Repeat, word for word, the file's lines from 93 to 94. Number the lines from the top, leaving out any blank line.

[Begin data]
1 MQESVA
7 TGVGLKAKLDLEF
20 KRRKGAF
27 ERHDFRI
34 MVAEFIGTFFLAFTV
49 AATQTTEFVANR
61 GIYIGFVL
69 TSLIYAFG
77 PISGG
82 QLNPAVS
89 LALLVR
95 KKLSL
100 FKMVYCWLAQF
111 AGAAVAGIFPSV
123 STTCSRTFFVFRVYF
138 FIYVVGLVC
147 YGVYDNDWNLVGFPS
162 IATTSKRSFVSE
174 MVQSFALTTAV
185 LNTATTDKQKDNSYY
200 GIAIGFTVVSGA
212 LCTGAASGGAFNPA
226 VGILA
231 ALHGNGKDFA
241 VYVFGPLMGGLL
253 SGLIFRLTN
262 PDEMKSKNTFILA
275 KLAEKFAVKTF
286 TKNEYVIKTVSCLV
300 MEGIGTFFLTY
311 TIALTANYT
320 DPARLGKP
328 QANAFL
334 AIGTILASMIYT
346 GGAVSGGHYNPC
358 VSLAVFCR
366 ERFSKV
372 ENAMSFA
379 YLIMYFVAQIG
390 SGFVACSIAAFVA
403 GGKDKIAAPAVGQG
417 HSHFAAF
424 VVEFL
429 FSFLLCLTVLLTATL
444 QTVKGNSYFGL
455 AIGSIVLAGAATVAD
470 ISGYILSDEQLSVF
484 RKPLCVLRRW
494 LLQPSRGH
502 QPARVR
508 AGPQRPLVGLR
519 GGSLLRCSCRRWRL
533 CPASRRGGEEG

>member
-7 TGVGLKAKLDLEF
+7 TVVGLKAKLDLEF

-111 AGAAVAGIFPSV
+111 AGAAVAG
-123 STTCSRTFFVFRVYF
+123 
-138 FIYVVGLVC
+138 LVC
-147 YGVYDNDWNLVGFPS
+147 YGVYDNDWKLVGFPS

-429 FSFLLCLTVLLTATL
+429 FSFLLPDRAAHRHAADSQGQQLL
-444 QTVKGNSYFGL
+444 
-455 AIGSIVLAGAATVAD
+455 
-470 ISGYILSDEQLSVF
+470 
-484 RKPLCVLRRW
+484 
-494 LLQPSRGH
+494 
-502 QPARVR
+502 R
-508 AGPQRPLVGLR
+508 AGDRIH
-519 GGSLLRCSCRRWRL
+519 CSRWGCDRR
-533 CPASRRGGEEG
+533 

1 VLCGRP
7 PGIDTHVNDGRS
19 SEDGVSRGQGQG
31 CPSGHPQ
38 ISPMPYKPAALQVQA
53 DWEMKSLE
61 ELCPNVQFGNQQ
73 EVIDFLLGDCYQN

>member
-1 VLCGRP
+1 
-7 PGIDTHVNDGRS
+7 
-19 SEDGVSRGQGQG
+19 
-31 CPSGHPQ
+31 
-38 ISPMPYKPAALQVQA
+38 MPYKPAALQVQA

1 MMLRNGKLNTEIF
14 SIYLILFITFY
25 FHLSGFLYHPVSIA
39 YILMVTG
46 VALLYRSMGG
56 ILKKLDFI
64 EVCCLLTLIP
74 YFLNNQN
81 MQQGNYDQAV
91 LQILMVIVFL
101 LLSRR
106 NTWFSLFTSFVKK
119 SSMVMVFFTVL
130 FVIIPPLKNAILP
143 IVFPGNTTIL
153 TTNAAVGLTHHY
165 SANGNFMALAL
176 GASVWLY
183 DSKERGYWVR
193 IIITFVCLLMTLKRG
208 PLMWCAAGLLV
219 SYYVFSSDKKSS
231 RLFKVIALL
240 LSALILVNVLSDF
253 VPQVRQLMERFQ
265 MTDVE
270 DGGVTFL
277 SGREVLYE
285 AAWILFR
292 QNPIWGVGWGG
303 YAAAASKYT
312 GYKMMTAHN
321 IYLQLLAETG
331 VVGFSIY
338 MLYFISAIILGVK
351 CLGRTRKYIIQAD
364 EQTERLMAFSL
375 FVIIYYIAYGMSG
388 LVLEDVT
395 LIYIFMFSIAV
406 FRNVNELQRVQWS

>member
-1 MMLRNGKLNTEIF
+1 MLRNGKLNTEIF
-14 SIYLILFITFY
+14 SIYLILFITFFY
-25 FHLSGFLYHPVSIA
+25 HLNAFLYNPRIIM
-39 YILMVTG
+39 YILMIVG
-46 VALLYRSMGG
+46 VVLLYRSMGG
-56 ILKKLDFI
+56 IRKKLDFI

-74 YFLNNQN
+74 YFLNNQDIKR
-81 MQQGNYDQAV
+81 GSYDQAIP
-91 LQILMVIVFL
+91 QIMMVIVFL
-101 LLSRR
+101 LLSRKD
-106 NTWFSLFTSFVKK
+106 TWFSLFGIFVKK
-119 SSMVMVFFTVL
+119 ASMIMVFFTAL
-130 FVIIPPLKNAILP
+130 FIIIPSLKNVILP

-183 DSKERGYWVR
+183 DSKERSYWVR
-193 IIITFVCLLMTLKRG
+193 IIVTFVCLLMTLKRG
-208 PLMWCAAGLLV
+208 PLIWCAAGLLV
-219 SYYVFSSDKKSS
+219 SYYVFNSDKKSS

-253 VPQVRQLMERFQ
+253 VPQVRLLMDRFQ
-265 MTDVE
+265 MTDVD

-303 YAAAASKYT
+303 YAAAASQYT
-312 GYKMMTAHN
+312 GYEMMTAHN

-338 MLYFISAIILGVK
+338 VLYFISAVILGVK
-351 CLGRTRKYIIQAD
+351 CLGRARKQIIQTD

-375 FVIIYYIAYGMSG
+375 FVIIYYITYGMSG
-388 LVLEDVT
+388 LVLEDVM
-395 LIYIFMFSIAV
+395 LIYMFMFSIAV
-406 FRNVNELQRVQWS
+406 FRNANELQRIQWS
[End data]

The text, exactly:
>member
-1 VLCGRP